Now what? Having ruled out the most common metabolic causes of vomiting, diarrhea, extreme thirst, and chronic weight loss, I needed to focus on other possibilities. I could prioritize my differential diagnoses somewhat based on age and lifestyle. As a strictly solitary indoor cat, infectious disease and intestinal parasites were less likely. And since old cats are less prone than playful, curious youngsters to swallow dangerous items like string or rubber bands, foreign body ingestion was also low on the list. “There are three major illnesses I think we should consider,” I said. “Inflammatory bowel disease, pancreatic disease, and lymphoma, in other words, intestinal cancer.” The problem is that all of these diseases require more aggressive diagnostics. A radiograph would be our first step, but this would not likely give us a definitive answer. Diseases like inflammatory bowel disease and intestinal cancer would require biopsies if we wanted a precise conclusion. For pancreatic disease, I suggested a test we call a TAMU panel (because we send it to Texas A&M University lab). The TAMU panel measures pancreatic function, and cobalamin and folate levels, to evaluate for maldigestion and/or malabsorption. In other words, the tests help determine if an animal has the necessary pancreatic enzymes for proper digestion, and if the intestines are absorbing nutrients adequately. Interpretation of the TAMU panel results are not always black-and-white but often help point us in the right direction, or at least rule out specific problems.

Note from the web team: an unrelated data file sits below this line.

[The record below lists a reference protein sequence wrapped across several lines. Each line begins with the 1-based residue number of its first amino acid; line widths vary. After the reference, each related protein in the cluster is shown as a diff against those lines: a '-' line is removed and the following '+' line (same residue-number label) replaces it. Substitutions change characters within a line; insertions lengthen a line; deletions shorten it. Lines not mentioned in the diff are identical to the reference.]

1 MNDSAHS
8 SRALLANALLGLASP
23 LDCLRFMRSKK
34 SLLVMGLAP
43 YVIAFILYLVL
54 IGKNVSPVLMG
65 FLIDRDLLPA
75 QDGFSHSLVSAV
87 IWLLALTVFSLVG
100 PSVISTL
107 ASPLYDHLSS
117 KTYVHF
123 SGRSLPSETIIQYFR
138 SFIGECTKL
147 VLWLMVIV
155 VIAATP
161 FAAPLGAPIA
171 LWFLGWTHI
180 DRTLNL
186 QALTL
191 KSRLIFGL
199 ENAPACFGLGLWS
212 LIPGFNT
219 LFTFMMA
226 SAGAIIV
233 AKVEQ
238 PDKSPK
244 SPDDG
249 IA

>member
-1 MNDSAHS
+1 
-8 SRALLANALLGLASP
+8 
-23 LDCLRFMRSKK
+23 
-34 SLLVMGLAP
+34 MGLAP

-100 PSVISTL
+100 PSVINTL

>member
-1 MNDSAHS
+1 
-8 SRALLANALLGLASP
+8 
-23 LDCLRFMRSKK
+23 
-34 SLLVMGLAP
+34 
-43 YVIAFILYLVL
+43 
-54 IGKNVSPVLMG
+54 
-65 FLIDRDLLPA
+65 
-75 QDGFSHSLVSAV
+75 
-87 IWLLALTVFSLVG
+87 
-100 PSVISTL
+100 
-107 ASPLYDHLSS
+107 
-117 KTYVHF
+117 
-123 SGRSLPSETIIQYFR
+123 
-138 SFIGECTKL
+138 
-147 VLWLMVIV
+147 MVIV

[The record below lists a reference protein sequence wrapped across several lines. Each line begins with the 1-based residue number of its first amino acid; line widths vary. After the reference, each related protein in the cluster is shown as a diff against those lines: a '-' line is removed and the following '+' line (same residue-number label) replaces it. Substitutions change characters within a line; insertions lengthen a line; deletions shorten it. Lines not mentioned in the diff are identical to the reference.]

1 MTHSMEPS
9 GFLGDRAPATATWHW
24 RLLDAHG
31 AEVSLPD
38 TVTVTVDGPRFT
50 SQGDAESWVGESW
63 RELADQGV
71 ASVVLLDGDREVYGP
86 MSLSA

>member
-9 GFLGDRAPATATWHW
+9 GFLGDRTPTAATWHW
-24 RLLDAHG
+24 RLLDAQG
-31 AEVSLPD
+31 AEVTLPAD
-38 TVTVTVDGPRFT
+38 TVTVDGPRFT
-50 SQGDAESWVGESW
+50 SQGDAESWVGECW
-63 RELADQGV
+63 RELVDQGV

“Let’s start with the x-ray,” we agreed, so we could ensure we didn’t see anything obvious before deciding on our next steps. Aslan had been a cooperative patient so far. He let us take one picture, but then let us know, in no uncertain terms, that he was done for the day. I tucked him in with a snuggly blanket misted with Feliway (a calming pheromone spray for kitties), then looked at his radiograph, and went to talk with his owner. The film showed several abnormally large, gas-filled loops of intestines. Not a definitive diagnosis, but supporting the thought that his current symptoms were from primary gastrointestinal disease. He also passed some abnormal-looking stool diarrhea while here — more evidence that he was either not digesting or not absorbing nutrients properly. 

Considering his age and history, sadly, intestinal cancer was by far the most likely diagnosis, though pancreatic insufficiency or inflammatory bowel disease could not be ruled out completely. How much does it make sense to do, considering his age and prognosis? A tough decision. We treated Aslan empirically with injections of B vitamins and antivomiting medication, and sent him home on corticosteroids, while his owner decides if she wants to pursue the TAMU panel, or even referral for abdominal ultrasound and possible biopsies. Old age is not a disease … but certain diseases come with old age. They are often diseases that are not curable, though they may be treatable. As we move from medical decisions to philosophical, ethical ones, the choices get harder.